Football. The very word sends shivers of testosterone through strong men's ovaries. But what IS American footballery? Who are the athletes behind this mysterious sport? How does one do a football game? The answers to no more than two of these questions will be found in this ... the Gentleman's Guide to American Football.
The Origins of Football
Football is, and always will be, a rough-and-tumble game. However, its mortality rate has dropped sharply now that the National Football League no longer issues jousting lances to players.
Originating in New York's Five Points district with teams like the Jets, the Sharks, and the Dead Rabbits, the game was played in the street, and ah, God! -- it was horrifying! Sir, you couldn't advance 3 yards without squelching a loose eyeball underfoot, but if you made a touchdown, you ruled that neighborhood and were allowed to collect protection money until the end of the game.
Women in those days went wild for a footballer, and to seduce a champion, many went so far as to bathe. The best portrait of the game's glory days comes from the autobiography Football & Me: Whaddayagotta Problem Wid' Dat? by defensive end "Jostling" Jim Joyce:
"And me when a hit to the lineman was good in these days for a bare shoulders tart, O! I should love to lick such lovely farty fannies. For me her hair came down but a swollen -- so was the cranium of my addled skully brains that the leather helmet would not take off and, it's alright, said Mara dear, 'tis alright, Jimmy, but her look of disappointment made me weep and then 'twas poverty aye much."
Joyce died of extensive brain damage while writing the book, and critics suspect his editor fabricated the bulk of the text. Its remaining 211 pages waver between masturbation tales and a battle with a cyclops, possibly as an extended metaphor for Joyce's rivalry with the Minnesota Vikings' Odin "Berserker" Borrson. Borrson had only one eye, but man could he scramble! (Interestingly, he was the game's first casualty, killed by a late hit from Skjornmir Icefang of the Shakopee Frost Giants.)
It's just a shame the Ravens weren't a team back then.
League Formation and Early Teams
The direct precursor of our National Football League was the Football Men's No Homosexual Touching League, which adapted its "NFL" moniker after incorporating the failing By Jehoshaphat, Fellows, This Is Cracking Fun Arrgh My Teeth League.
It was not uncommon in those days for coaches to sic lions, bears, and irate goats upon their players to motivate them forward, but as the game established a fast set of rules, these creatures were sidelined with honorary positions as mascots. This, in turn, led to local teams adapting colorful identities, unlike European football (soccer) clubs, who have simple geographic names like the Hottentam Shotspours, La Societe du Kicking de Paris, and Yo No Puedo Creer es Real Madrid.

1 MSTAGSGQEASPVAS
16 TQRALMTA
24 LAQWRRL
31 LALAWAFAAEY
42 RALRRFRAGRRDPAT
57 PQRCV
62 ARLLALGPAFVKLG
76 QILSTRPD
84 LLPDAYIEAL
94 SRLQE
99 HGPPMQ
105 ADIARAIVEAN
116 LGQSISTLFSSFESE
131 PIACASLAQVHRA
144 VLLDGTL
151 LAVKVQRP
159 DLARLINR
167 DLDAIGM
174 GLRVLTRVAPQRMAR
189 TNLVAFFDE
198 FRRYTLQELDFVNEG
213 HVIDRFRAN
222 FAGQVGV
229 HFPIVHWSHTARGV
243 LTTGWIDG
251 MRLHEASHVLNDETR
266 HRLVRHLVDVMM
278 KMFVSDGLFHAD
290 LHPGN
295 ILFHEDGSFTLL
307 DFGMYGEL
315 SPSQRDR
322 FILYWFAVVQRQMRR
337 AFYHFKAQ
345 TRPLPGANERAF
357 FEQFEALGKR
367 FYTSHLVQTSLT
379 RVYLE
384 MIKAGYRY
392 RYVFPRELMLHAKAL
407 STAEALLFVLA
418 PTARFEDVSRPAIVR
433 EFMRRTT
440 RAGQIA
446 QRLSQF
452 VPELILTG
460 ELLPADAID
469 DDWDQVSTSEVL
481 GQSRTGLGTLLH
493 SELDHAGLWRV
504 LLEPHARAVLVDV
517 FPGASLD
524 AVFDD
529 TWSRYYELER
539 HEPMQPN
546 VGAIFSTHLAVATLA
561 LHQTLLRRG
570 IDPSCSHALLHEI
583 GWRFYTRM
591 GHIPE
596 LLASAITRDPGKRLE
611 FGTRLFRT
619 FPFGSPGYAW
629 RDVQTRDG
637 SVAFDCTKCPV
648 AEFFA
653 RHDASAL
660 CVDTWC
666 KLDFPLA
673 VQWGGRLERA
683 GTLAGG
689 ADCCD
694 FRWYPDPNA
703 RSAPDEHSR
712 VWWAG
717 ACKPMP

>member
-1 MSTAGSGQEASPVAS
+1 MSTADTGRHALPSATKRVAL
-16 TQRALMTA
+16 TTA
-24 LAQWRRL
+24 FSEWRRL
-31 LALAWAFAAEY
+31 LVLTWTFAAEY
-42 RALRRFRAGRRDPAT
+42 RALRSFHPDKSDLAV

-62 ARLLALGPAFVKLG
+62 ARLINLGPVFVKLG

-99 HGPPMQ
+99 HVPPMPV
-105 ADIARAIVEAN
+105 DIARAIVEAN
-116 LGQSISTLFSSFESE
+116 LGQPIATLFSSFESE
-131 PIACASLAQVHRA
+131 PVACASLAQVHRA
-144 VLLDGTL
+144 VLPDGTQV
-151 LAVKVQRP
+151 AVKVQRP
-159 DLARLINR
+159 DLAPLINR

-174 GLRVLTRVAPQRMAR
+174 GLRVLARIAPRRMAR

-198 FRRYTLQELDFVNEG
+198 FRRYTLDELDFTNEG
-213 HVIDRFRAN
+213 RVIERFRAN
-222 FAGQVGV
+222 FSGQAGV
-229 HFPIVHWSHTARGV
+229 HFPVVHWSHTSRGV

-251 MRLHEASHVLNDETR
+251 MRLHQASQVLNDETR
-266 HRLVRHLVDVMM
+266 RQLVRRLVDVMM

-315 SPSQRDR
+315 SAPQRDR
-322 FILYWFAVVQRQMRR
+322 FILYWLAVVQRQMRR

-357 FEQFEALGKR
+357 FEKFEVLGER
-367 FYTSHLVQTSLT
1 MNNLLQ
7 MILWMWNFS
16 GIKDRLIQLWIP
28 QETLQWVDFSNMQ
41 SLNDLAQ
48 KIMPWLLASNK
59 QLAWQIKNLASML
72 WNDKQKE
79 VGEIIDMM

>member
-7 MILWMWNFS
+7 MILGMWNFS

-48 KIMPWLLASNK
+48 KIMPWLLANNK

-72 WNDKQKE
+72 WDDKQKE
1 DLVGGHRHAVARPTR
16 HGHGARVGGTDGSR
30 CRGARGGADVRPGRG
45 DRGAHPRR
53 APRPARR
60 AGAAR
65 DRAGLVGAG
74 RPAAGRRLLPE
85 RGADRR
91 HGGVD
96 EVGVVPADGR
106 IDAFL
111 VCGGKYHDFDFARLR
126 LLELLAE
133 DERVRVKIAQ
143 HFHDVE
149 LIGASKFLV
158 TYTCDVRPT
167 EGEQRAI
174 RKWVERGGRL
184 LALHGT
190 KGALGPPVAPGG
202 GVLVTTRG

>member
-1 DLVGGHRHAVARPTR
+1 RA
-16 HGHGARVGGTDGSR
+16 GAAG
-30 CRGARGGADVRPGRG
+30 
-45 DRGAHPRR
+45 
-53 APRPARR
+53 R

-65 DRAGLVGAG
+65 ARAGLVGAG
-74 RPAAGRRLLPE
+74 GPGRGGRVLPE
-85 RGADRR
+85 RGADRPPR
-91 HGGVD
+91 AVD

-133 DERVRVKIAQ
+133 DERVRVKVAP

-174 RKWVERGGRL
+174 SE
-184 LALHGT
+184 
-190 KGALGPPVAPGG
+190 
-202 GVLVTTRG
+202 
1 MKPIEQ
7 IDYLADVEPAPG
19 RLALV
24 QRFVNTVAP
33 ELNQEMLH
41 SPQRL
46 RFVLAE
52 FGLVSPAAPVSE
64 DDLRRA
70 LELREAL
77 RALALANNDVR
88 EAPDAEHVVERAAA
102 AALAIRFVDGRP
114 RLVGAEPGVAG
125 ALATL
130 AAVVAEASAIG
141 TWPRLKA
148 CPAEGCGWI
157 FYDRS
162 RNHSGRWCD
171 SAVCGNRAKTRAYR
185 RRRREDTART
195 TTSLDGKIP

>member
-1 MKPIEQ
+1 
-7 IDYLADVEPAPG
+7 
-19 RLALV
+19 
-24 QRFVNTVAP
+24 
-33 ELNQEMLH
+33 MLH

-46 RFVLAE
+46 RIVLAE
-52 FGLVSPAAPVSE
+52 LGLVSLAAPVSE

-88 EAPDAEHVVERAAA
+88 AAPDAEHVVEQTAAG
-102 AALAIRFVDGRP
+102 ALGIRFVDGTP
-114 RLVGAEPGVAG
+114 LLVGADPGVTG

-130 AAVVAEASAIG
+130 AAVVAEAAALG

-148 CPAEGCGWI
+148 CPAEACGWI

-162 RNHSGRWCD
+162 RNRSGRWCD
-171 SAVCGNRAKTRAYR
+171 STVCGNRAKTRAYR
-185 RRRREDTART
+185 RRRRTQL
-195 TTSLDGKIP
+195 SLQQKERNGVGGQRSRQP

The earliest known roster was compiled in 1910 by the League of Huzzah for the Football and Mustaches! The listed teams were:
Every single player on these teams died in World War I during a game of inter-company football.
By far the greatest player of the time was Oskar "Butterscotch Nipples" Jaskowicsz, also known as "the Polish Meat Grinder," due to his tendency to murder opposing players and serve them in a pie to unsuspecting officials before the match. These savory pastries curried a lot of favor with referees and allowed Jaskowicsz to get away with on-field shenanigans until his shocking crimes were discovered and then disregarded because he was too valuable to the Depression economy to imprison.
Other early stars include:
Mugsy "Two Knives" Marone (FB) -- The Kewaunee Coyotes
Patrick the Filthy Irishman (RB) -- The Liberty Island Wretched Refuse
Scribbly Mayer -- The Bangor Jews
Marty "Malignancy" Huckleberry (TB, which at the time was a player with tuberculosis who coughed on defenders) -- Dodge City Deadshots
Jimmy "The Iron Pants" Shenanigans (DT) -- The Olympia Olympians Not Affiliated With the Olympic Games
Knuckles McFistpunch (TE) -- The Chicago Violence
Bub Shambling (DZ, Defensive Zombie, a position eliminated from modern play) -- The Miami Sleepwalkers
Breaking the Color Barrier
History was made in 1901 when the league recruited Whitey Uptighterson (FS -- the Paleyville Lilies), an African-American whose light skin allowed him to pass for Caucasian in an overwhelmingly white area. Uptighterson shot to stardom in his rookie season when he intercepted a pass and ran 42 yards to win the Gravy Bowl against the heavily favored Rabbit Hash Recalcitrants.